The government of the Canary Islands are examining plans to make holidays cheaper for Brits post-Brexit, in a bid to ensure holidaymakers keep coming.
The Canary Islands include the likes of Tenerife and Fuerteventura, and are looking at a potential deal worth €100 million that would mean Brits are exempt from VAT.
It relates to the IGIC (Canary Indirect General Tax), with around a 7% charge on restaurant and bar bills. This move would allow British tourists to reclaim such payments, as Russian visitors currently are able to do.
This is only possible because of Brexit, with Brits soon being able to take advantage of being classed as non-EU tourists.
Now The Sun report say that the legal process to get this change in place for Brits is underway, with around 5 million having visited in 2017.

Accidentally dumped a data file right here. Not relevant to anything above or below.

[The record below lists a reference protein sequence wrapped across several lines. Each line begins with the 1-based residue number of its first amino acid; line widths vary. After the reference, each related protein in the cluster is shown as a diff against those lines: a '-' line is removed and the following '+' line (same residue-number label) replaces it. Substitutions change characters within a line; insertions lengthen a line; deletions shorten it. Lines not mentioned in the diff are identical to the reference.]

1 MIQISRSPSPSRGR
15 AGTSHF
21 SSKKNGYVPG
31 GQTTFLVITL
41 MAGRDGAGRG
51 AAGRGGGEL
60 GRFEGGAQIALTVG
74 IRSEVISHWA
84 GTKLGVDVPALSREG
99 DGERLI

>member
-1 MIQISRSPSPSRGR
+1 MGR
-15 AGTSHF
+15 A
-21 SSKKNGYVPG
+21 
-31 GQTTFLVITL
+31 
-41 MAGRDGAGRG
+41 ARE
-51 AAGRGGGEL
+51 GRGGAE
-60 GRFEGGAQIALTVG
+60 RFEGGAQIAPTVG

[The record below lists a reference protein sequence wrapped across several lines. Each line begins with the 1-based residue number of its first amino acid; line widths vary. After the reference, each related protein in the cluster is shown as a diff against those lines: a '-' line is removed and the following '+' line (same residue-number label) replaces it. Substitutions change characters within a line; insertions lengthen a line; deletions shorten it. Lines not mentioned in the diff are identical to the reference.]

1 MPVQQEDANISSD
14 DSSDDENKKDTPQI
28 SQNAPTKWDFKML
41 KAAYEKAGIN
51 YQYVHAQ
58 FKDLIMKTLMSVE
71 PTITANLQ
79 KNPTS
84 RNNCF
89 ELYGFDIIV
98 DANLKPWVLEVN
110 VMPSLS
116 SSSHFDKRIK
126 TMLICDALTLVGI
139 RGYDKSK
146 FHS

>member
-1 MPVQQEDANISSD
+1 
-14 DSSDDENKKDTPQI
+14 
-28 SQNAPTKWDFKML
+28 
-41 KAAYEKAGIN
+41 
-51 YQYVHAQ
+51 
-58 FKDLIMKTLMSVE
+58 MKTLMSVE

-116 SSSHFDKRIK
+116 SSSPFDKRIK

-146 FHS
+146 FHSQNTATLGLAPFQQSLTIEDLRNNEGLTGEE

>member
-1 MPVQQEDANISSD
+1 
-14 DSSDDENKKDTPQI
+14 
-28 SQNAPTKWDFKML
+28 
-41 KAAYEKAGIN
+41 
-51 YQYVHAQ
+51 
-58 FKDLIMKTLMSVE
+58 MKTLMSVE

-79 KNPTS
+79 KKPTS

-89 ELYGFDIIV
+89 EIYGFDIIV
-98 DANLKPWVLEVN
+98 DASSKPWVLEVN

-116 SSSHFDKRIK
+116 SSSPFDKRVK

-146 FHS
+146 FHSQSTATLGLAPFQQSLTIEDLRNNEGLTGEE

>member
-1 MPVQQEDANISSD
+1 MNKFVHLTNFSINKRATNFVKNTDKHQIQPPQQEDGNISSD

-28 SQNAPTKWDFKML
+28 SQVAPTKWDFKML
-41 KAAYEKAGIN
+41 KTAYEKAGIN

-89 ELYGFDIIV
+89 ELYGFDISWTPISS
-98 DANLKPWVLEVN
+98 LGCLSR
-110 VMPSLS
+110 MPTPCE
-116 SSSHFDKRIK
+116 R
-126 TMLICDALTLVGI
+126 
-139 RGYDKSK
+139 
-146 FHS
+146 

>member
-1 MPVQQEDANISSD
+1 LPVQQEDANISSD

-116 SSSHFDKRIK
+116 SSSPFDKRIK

Figures released in 2017 show that Brits spent €4.5 billion in the Canaries in 12 months, 30% of total tourist turnover.
Treasury Secretary Rosa Davila has said: “The regional government wants to keep this level of visitors and expense of tourists from the UK in the future in spite of the scenario in which the pound could be devalued.”
She also added that: “We want the Brits to continue to visit the Canaries and to continue to buy.”
This follows on from the Portuguese government announcing that there will be UK-only ‘fast track’ airport lanes post-Brexit as they work to ensure Brits keep visiting and spending their hard-earned cash.
As the Portuguese PM made clear: “Millions of Britons visit Portugal as tourists every year – we have to ensure the flow is not interrupted.”
You can help Westmonster bust Project Fear and fight for Brexit by supporting us with a donation. Thanks for your incredible support!